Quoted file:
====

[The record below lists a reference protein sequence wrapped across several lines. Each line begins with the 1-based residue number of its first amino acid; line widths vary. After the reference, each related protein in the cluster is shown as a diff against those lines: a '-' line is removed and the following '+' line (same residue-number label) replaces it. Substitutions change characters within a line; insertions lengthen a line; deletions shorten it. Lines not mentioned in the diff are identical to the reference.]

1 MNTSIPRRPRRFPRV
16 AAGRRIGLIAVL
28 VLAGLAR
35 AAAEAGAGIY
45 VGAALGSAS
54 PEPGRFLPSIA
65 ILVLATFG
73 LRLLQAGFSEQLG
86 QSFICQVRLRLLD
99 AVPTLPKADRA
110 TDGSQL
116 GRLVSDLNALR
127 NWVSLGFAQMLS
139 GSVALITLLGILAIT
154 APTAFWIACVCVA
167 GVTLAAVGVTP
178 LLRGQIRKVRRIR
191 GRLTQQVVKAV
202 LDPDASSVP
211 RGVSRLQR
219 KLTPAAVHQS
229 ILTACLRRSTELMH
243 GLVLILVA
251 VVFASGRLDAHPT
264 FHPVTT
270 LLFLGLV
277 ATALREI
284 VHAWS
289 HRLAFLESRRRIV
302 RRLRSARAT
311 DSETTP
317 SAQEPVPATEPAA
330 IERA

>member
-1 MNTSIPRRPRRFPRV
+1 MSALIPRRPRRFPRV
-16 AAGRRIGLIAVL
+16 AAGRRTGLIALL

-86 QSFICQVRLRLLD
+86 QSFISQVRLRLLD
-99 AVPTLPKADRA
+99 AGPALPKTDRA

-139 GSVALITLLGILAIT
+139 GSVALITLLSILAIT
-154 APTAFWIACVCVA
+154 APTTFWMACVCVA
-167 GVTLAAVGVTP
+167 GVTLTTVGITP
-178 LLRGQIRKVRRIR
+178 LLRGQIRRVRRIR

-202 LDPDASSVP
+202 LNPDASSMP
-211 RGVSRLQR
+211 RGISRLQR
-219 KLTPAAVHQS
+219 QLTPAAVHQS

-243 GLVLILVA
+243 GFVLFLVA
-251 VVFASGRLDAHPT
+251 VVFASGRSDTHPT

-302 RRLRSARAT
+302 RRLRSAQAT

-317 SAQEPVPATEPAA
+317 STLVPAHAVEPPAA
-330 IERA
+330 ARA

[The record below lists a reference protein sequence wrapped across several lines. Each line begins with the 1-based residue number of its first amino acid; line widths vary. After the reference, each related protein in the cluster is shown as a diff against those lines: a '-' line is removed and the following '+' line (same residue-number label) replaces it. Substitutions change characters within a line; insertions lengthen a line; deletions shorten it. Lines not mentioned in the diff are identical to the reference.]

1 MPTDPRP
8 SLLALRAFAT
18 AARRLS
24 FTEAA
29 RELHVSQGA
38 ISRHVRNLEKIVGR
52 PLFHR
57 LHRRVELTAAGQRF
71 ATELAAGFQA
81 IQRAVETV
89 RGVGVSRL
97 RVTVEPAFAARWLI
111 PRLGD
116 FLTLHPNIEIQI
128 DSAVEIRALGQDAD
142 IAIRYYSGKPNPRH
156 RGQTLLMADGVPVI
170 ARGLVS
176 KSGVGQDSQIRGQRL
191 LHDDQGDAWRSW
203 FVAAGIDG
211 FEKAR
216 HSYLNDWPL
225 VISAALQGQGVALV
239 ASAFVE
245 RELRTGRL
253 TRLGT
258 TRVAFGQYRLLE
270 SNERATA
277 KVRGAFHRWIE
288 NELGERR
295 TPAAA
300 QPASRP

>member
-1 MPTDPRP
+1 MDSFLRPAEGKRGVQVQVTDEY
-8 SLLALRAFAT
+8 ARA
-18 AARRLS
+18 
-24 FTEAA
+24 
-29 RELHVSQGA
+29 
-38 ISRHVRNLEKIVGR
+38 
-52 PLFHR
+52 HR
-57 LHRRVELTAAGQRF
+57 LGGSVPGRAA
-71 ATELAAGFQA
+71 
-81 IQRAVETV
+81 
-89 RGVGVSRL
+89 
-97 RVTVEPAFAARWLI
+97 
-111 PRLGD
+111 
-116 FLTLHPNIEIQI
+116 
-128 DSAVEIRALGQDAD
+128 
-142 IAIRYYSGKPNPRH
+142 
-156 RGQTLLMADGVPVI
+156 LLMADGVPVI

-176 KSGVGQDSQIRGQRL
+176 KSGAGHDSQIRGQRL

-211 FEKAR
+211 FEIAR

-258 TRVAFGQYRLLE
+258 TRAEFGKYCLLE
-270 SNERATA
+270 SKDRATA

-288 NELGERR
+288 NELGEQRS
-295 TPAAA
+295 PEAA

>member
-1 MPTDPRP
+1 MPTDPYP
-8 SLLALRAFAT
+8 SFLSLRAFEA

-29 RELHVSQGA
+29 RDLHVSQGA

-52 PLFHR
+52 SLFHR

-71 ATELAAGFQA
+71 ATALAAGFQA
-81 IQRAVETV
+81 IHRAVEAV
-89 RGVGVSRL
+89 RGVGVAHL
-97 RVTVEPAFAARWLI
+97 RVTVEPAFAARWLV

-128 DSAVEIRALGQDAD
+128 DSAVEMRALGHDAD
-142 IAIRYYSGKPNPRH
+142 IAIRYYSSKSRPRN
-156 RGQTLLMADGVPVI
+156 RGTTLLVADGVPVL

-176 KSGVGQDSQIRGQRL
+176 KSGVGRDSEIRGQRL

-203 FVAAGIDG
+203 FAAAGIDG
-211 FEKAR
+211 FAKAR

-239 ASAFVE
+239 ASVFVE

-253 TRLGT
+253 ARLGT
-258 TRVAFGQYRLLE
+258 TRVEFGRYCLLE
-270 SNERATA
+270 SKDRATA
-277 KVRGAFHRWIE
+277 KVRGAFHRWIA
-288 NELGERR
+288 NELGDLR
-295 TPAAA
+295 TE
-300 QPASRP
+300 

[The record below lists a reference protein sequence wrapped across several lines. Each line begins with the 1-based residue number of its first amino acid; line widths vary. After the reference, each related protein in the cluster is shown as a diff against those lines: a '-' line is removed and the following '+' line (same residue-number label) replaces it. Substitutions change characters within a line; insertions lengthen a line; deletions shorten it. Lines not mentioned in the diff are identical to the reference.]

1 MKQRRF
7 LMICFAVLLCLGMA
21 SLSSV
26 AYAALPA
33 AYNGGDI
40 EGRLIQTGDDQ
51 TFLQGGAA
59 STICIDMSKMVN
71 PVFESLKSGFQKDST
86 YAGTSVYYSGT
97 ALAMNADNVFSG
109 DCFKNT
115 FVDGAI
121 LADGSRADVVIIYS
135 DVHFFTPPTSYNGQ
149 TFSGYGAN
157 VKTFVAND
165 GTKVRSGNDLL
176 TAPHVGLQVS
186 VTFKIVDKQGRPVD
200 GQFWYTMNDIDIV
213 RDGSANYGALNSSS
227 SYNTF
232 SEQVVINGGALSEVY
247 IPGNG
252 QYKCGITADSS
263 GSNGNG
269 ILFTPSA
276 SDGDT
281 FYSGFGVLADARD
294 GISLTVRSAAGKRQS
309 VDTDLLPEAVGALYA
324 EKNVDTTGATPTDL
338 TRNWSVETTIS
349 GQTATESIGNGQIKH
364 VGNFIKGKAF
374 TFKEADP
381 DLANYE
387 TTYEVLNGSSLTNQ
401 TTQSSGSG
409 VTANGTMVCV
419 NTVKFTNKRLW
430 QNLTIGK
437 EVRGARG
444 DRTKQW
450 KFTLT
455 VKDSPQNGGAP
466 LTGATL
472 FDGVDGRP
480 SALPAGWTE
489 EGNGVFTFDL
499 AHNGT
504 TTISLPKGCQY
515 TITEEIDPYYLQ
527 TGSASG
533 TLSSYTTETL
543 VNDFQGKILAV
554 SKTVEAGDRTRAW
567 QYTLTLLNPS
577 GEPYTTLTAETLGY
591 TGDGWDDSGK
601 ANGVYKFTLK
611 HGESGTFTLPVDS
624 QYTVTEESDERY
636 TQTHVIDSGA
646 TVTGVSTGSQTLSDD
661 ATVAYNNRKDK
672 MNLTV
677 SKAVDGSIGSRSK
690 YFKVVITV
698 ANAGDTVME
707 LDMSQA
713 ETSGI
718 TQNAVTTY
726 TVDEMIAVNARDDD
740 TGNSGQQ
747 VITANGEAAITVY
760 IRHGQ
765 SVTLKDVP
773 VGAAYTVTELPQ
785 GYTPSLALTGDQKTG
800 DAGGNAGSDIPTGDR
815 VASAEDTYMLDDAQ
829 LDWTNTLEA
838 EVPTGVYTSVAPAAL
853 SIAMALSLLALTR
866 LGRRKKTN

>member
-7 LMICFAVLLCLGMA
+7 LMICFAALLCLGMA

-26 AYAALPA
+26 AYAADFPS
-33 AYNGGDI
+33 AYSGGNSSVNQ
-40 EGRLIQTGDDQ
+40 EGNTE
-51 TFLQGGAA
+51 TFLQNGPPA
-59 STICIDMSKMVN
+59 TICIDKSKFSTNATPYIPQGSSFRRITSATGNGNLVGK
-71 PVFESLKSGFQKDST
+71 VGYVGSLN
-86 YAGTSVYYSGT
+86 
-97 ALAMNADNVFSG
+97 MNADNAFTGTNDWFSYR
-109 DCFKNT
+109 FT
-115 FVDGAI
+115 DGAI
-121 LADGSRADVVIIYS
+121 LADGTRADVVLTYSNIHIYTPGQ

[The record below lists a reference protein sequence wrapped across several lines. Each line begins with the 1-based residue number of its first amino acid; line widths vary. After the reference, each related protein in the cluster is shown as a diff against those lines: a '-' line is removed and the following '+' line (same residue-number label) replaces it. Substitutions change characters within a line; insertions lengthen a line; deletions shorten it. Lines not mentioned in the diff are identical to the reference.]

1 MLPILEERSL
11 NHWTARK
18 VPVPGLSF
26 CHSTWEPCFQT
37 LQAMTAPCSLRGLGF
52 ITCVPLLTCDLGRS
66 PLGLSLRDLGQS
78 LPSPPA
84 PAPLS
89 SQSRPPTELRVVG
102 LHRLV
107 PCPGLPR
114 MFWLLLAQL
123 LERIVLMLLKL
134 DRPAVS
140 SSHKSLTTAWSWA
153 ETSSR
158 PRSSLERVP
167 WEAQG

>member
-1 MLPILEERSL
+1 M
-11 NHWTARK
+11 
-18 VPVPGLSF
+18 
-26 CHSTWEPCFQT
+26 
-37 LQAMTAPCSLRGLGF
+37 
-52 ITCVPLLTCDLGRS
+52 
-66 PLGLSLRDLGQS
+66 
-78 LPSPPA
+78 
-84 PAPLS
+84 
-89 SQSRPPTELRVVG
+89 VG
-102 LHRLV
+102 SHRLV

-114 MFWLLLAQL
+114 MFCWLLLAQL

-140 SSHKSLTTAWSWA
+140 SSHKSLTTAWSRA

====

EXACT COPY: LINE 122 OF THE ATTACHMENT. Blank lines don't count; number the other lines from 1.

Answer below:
+81 